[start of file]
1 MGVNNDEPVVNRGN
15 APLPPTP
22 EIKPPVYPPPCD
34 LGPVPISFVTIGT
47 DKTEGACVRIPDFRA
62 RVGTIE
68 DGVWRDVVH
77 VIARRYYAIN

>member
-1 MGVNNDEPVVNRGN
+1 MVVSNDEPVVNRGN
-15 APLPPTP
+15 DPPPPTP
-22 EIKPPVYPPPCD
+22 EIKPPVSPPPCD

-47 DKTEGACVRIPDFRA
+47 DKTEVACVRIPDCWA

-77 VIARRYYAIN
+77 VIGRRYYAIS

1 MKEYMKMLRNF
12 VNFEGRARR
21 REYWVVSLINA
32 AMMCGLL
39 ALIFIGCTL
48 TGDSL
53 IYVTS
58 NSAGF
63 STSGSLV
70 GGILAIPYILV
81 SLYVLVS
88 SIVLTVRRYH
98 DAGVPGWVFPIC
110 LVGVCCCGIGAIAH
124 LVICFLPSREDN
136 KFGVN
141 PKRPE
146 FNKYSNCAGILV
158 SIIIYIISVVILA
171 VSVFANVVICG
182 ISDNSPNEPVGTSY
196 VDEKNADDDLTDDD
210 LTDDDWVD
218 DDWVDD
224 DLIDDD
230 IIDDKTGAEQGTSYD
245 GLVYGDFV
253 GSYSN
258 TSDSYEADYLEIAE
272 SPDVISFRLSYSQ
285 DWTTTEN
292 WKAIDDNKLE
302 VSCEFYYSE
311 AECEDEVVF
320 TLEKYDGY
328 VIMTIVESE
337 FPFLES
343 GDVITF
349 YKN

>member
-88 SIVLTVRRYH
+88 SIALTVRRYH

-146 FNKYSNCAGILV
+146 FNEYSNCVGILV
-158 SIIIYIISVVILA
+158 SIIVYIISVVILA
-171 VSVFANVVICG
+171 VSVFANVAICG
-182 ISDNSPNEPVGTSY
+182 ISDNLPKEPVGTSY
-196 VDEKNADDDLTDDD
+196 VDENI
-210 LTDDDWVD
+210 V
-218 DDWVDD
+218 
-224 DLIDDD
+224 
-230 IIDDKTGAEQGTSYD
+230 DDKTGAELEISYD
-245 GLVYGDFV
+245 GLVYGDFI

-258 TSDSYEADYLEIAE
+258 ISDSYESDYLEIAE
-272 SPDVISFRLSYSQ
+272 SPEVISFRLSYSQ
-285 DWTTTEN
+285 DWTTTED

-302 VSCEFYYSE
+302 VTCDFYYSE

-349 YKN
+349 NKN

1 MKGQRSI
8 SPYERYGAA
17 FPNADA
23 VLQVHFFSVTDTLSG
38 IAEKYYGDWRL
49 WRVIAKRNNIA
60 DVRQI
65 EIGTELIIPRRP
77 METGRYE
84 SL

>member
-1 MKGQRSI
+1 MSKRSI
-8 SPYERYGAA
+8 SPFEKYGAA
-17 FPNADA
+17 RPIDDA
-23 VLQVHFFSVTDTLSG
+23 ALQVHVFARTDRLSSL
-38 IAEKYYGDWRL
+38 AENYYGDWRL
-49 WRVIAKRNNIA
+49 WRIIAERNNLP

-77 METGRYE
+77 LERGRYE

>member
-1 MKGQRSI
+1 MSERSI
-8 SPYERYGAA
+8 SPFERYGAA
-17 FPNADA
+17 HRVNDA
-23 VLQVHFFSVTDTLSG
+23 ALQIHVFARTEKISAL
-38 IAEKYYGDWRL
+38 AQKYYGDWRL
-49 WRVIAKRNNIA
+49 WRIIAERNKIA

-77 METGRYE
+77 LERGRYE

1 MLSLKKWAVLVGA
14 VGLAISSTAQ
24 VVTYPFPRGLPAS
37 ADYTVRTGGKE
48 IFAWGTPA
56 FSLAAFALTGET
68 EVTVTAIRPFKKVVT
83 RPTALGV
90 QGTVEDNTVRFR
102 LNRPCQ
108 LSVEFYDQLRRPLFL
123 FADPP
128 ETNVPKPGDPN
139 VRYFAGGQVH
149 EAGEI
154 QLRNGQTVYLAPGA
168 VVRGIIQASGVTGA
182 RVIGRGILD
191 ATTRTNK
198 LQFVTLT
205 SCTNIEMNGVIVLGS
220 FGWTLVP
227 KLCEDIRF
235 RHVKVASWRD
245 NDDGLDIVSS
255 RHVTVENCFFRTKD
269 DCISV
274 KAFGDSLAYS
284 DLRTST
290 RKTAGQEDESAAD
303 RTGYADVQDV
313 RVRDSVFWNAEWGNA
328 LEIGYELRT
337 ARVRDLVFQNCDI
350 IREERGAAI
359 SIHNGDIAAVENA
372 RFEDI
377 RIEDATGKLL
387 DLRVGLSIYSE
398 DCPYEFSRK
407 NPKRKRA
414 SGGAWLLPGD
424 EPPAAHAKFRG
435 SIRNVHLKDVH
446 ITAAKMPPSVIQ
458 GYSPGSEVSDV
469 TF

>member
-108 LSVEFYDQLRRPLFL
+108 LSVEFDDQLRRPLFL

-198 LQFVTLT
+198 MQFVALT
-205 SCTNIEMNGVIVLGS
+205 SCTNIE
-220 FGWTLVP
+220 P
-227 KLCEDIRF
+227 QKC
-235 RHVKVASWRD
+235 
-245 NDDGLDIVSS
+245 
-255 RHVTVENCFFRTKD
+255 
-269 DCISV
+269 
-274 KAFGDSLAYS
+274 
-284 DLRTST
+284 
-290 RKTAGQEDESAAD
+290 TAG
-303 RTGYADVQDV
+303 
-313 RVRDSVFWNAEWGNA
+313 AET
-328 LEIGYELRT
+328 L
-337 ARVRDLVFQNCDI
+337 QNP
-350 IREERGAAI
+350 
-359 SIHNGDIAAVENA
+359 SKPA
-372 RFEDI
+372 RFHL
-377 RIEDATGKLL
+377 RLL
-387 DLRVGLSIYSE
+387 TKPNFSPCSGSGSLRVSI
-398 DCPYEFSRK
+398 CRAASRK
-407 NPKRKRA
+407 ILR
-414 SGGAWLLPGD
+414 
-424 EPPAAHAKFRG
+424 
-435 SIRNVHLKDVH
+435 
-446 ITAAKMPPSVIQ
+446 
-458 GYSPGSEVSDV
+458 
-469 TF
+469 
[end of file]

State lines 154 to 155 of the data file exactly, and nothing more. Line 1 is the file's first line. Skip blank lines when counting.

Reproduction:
227 KLCEDIRF
235 RHVKVASWRD